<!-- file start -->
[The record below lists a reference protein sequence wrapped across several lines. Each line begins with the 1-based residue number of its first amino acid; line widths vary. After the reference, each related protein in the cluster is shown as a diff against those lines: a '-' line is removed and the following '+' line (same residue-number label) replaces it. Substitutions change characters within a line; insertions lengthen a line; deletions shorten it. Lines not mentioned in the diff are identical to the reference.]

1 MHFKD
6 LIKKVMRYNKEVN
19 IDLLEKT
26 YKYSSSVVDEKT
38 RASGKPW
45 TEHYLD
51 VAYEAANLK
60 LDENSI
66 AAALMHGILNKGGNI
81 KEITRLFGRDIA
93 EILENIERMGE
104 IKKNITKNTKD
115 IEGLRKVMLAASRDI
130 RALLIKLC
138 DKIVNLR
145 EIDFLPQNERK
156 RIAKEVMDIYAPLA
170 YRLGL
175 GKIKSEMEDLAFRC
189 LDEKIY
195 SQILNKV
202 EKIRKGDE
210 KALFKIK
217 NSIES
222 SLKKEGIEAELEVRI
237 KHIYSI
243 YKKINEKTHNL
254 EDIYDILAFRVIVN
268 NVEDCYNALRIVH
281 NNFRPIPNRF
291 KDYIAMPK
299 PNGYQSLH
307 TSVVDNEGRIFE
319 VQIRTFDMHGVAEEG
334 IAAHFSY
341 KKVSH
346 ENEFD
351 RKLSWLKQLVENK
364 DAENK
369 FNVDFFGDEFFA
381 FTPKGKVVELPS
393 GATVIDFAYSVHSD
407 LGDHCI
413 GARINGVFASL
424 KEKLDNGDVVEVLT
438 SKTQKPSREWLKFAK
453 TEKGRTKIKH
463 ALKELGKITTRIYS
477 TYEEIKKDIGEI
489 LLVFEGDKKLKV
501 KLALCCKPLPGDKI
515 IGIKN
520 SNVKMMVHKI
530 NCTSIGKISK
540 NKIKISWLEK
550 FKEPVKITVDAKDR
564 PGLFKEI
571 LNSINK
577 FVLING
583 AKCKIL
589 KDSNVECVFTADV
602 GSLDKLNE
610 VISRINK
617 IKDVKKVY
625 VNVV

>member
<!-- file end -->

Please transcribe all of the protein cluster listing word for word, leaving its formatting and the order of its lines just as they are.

[The record below lists a reference protein sequence wrapped across several lines. Each line begins with the 1-based residue number of its first amino acid; line widths vary. After the reference, each related protein in the cluster is shown as a diff against those lines: a '-' line is removed and the following '+' line (same residue-number label) replaces it. Substitutions change characters within a line; insertions lengthen a line; deletions shorten it. Lines not mentioned in the diff are identical to the reference.]

1 MHFKD
6 LIKKVMRYNKEVN
19 IDLLEKT
26 YKYSSSVVDEKT
38 RASGKPW
45 TEHYLD
51 VAYEAANLK
60 LDENSI
66 AAALMHGILNKGGNI
81 KEITRLFGRDIA
93 EILENIERMGE
104 IKKNITKNTKD
115 IEGLRKVMLAASRDI
130 RALLIKLC
138 DKIVNLR
145 EIDFLPQNERK
156 RIAKEVMDIYAPLA
170 YRLGL
175 GKIKSEMEDLAFRC
189 LDEKIY
195 SQILNKV
202 EKIRKGDE
210 KALFKIK
217 NSIES
222 SLKKEGIEAELEVRI
237 KHIYSI
243 YKKINEKTHNL
254 EDIYDILAFRVIVN
268 NVEDCYNALRIVH
281 NNFRPIPNRF
291 KDYIAMPK
299 PNGYQSLH
307 TSVVDNEGRIFE
319 VQIRTFDMHGVAEEG
334 IAAHFSY
341 KKVSH
346 ENEFD
351 RKLSWLKQLVENK
364 DAENK
369 FNVDFFGDEFFA
381 FTPKGKVVELPS
393 GATVIDFAYSVHSD
407 LGDHCI
413 GARINGVFASL
424 KEKLDNGDVVEVLT
438 SKTQKPSREWLKFAK
453 TEKGRTKIKH
463 ALKELGKITTRIYS
477 TYEEIKKDIGEI
489 LLVFEGDKKLKV
501 KLALCCKPLPGDKI
515 IGIKN
520 SNVKMMVHKI
530 NCTSIGKISK
540 NKIKISWLEK
550 FKEPVKITVDAKDR
564 PGLFKEI
571 LNSINK
577 FVLING
583 AKCKIL
589 KDSNVECVFTADV
602 GSLDKLNE
610 VISRINK
617 IKDVKKVY
625 VNVV

>member